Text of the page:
It was left to one of Hamdan's civilian lawyers, Seattle attorney Harry Schneider, to sum up the feeling of many observers of this sad spectacle. "It's not a happy day," Schneider argued, when Mr. Hamdan's testimony must be considered more credible than the testimony of government agents. "It's my country, too."

At Guantánamo Bay, sometimes we need that reminder.

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Jared Ford

The ACLU is ruining this country. You all should be ashamed of yourselves. You are creating a nation of whiners. Where were you when our second amendment rights were being violated in D.C. Protect the first amendment rights all day long but when it comes to the second you are nowhere to be found. Pick and choose what ever goes with your agenda.

Hawaiian style

GO ACLU. YOU are a light in the Bush blackout.

If you don't like what the ACLU covers send them more money so they can hire more lawyers.


Funny that Mr. Ford, for lack of an arguement on this issue, uses ad hominum attacks. He seems to find nothing wrong with flouting the constitution and human rights when it's people he dislike and thinks it's being a "whiner" to voice disapproval of human beings being tortured. Then he whines about the second amendment (of course, ignoring the "For the establishment of a well-regulated militia,..." part). Um, I don't know about you, but I think it's messing up priorities to priviledge one amendment over others combinded.

The Chemist

Hey, defense of the first amendment is not just a tiny blip on my radar. They ACLU has made the decision NOT to defend the second amendment, and in my opinion it IS inconsistent with their other policies.

HOWEVER, and this a big HOWEVER: Anyone who defends ANY of my rights deserves praise. The fact that they don't fight AGAINST gun rights means that while I disagree with their decision, it is far from a vile offense.

As for a nation of whiners, and I honestly mean Mr.Ford no offense here, I believe he would not consider it mere whining if he were in Guantanamo as a prisoner himself.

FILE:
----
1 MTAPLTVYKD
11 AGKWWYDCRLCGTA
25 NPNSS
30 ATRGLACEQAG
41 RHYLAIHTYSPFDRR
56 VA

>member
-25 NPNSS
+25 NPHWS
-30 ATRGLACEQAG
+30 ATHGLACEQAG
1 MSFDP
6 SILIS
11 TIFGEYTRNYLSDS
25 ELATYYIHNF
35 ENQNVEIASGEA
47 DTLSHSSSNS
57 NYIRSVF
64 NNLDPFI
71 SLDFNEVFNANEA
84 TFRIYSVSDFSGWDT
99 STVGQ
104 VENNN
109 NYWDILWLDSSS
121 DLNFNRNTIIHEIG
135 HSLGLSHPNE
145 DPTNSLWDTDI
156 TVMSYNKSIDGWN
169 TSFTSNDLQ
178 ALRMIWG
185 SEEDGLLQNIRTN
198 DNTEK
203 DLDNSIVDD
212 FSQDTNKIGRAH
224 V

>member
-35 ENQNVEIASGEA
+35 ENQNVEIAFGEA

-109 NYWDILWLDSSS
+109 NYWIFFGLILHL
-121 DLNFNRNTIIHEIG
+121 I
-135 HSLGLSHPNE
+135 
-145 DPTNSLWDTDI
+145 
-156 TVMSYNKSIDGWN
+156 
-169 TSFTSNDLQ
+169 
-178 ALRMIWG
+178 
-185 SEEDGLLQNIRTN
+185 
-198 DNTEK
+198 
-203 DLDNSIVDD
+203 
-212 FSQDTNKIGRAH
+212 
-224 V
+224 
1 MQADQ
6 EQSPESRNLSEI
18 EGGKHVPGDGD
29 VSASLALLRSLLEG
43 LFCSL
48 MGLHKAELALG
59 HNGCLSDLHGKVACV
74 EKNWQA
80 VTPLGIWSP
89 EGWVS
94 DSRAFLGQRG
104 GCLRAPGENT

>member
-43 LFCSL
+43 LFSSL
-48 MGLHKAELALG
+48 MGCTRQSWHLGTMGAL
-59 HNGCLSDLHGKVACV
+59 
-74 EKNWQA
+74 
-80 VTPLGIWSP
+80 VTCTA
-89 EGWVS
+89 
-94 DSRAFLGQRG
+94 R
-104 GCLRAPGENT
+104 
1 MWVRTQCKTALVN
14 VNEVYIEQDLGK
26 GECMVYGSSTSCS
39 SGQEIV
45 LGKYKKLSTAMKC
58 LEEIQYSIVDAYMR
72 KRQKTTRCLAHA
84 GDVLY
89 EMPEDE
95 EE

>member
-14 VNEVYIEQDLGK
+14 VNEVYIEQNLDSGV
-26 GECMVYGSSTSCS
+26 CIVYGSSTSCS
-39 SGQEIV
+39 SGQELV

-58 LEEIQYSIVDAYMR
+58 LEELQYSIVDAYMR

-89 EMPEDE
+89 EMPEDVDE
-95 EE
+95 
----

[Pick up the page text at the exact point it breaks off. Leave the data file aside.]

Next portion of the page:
Ticked off Citizen

It's a sad day for this country that was founded on the principle of law. I would love to see what the founding fathers would say to what is going on in Guantánamo Bay. As for the first post, Jared... ask yourself why they don't have this prison in the United States. Also, ask yourself, do I understand why this nation was founded? My guess is, you are too uneducated to understand that this country was founded on law and was meant to change the way things were done in the rest of the world that we are now repeating over again.

El Bravo

Jared Ford,

I guess you dont like lawyers. I guess you dont like over half of our Presidents. If so, you are UnAmerican. Go ACLU, the real Americans.


Re-Jared Ford, "Pick and choose what ever goes with your agenda".

Many if not most organizations focus on certain issues and don't emphasize others. How are they "ruining this country" simply because you happen not to agree with their position on the Second Amendment and gun control? Or is it that you don't agree with the rest of the bill of rights and the ACLU's defense of it?

I have long been an ACLU member, and over the years have been active with ACLU at the chapter level. I don't agree with every single position they take. Many members don't. My experience with the organization is that it is a democratic one, with policy shaped by its members and an elected board of directors. ACLU is not a monolithic organization, even though perhaps its national leadership would prefer it to be.

If you disagree with the organization on its interpretation of the Second Amendment, get involved at your local level. If you're sincere, you'll be welcome there. If you're not, they'll see that too. I suspect you're not though.


I just called McDonalds HQ. Guantanamo has no McDonalds.



Re: McDonalds. Yes they do. I was there.

Suzanne Ito, ACLU

Also, Terry, if you look on the military's JTF GTMO website, it says:


"McDonald’s is located next to Navy Exchange and across Sherman Ave. from Cuzco Barracks. It is open from 5:00 a.m. to 11:00 p.m. seven days per week. For more information call 011-53-99-3797."